Not only is the landscape at Bellefield historically significant, it is a testament to the efforts of a dedicated group of modern gardeners and the stewardship of the National Park Service at the Roosevelt-Vanderbilt National Historic Site.
Acquired by the Federal government in 1976, Bellefield is an elegant 18th century house remodeled by famed architects McKim, Mead and White for Thomas
and Sarah Newbold. It now serves as the regional headquarters for the National Park Service, which manages three sites in Hyde Park: the adjacent Home
of Franklin D. Roosevelt, Eleanor Roosevelt’s Val-Kill, and the Vanderbilt Mansion National Historic Site.
The Garden at Bellefield in its early splendor in 1929
Federal budget constraints led to a long period of disrepair in the garden. Then in 1994, the Beatrix Farrand Garden Association was chartered by the National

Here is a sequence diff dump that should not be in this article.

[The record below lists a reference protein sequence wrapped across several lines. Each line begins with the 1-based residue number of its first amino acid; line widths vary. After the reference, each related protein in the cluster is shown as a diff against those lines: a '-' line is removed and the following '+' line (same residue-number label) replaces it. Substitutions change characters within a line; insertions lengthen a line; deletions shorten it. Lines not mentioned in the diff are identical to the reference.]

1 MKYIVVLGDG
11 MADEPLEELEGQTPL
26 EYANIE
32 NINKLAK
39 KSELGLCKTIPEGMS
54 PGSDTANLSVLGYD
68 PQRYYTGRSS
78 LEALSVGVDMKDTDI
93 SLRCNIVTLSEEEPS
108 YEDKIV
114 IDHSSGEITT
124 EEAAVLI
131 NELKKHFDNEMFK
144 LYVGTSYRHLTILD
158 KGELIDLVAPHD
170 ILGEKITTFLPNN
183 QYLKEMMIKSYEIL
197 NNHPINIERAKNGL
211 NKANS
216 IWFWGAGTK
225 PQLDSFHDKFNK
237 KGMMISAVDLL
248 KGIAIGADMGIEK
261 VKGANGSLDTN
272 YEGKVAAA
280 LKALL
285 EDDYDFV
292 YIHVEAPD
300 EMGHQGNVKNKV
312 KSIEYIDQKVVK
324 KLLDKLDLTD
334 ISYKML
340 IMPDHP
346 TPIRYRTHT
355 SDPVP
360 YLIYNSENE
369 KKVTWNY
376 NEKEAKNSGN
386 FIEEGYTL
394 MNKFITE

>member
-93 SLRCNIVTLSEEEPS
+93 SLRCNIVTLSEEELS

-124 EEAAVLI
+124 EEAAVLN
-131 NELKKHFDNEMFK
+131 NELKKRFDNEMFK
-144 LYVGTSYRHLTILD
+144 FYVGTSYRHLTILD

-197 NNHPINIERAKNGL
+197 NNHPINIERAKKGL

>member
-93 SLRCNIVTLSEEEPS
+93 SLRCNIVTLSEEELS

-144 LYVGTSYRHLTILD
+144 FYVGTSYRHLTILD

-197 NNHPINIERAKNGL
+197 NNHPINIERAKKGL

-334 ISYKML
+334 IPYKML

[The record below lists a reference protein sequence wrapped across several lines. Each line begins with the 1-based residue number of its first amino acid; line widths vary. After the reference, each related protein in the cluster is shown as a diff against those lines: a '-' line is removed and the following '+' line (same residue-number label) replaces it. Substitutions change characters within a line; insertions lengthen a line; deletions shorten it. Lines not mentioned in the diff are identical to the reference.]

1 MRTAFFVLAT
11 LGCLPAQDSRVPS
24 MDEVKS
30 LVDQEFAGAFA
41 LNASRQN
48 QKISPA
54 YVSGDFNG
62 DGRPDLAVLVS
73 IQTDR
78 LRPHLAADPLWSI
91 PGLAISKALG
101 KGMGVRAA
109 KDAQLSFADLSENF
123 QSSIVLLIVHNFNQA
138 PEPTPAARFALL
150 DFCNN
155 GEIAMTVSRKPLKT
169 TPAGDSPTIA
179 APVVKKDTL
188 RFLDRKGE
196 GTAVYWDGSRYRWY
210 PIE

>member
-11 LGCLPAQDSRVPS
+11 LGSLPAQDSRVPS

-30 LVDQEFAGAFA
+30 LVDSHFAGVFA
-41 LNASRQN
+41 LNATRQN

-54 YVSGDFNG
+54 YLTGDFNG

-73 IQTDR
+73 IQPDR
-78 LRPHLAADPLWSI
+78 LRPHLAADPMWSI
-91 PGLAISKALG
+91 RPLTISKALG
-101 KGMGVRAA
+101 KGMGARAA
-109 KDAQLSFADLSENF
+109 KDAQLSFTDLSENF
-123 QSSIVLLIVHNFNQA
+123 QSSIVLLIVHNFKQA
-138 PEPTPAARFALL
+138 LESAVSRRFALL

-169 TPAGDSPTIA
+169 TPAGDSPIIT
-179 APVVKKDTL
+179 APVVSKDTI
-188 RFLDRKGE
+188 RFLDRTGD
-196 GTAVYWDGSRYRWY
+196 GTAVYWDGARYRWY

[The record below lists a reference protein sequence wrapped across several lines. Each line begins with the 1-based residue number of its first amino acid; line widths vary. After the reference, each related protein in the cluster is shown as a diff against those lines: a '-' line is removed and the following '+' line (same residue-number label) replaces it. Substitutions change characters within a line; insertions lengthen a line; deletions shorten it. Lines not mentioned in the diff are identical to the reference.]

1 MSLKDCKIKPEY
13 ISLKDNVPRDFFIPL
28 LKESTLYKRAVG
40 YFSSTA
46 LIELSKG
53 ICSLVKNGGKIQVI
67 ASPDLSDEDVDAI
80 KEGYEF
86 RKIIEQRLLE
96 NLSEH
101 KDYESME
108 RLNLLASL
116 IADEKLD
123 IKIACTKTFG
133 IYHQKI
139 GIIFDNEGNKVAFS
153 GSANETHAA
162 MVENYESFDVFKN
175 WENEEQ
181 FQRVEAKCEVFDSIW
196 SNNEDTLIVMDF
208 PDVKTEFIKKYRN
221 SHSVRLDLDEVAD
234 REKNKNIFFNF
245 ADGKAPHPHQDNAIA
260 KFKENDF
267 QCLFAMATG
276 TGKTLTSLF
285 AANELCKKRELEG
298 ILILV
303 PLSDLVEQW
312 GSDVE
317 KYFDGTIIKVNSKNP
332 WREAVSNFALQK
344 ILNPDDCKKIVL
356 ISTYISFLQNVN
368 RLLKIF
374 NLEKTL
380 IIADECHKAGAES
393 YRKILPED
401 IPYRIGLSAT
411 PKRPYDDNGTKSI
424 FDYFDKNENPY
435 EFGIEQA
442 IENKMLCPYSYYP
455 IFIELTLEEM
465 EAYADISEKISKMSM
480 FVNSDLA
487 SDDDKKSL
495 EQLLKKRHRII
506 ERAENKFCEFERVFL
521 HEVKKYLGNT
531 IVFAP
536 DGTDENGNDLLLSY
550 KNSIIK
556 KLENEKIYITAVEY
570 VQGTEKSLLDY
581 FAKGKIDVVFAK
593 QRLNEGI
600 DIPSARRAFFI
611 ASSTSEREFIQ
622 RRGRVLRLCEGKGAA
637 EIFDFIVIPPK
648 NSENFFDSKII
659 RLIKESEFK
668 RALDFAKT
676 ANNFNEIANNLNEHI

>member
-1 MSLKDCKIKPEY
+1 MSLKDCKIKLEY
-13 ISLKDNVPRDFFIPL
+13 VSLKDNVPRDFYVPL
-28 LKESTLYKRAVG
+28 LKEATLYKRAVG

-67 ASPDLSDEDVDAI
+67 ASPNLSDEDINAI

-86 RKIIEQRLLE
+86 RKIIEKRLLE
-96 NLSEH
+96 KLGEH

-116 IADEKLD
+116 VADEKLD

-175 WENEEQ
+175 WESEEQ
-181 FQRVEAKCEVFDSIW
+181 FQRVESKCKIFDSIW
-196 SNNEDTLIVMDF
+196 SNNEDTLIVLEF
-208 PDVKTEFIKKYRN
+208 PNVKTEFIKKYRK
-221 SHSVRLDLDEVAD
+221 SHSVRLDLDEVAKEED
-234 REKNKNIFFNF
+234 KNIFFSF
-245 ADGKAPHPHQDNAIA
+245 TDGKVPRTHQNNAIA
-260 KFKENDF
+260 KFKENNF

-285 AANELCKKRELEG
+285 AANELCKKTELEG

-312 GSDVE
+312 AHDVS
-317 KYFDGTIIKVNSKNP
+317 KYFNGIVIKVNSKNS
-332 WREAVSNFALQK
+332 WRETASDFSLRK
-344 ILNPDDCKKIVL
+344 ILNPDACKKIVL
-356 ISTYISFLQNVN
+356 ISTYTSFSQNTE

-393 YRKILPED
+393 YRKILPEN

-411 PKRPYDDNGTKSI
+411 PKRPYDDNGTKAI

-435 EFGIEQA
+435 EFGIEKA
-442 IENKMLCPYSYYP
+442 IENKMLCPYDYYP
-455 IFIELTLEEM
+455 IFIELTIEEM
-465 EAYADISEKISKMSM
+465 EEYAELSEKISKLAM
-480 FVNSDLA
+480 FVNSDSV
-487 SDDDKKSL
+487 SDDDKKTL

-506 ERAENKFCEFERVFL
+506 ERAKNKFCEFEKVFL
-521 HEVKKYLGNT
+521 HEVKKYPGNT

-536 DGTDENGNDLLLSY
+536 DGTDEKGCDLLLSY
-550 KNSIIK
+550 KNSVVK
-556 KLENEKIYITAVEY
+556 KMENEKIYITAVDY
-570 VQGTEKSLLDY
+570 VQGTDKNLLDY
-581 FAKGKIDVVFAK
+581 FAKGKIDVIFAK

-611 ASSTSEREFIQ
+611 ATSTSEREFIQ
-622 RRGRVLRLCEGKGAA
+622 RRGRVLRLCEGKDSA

Park Service to spearhead the revival of this outstanding American garden. Early support came from the National Park Foundation, the Garden Conservancy,
and the Garden Club of America, which twice named Bellefield as first runner-up for its prestigious Founders Fund Award.
The restoration has resulted in a stunning display of perfectly composed borders - pink; white; blush, cream and grey; and mauve and purple - set off by
vine-traced walls and clipped hemlock hedges.
The garden gates replete with the elaborate Arts & Crafts style hardware have now been fully restored by Eagle Scout, Danial Heslin based on Farrand’s original plans housed in her archive at University of California at Berkeley.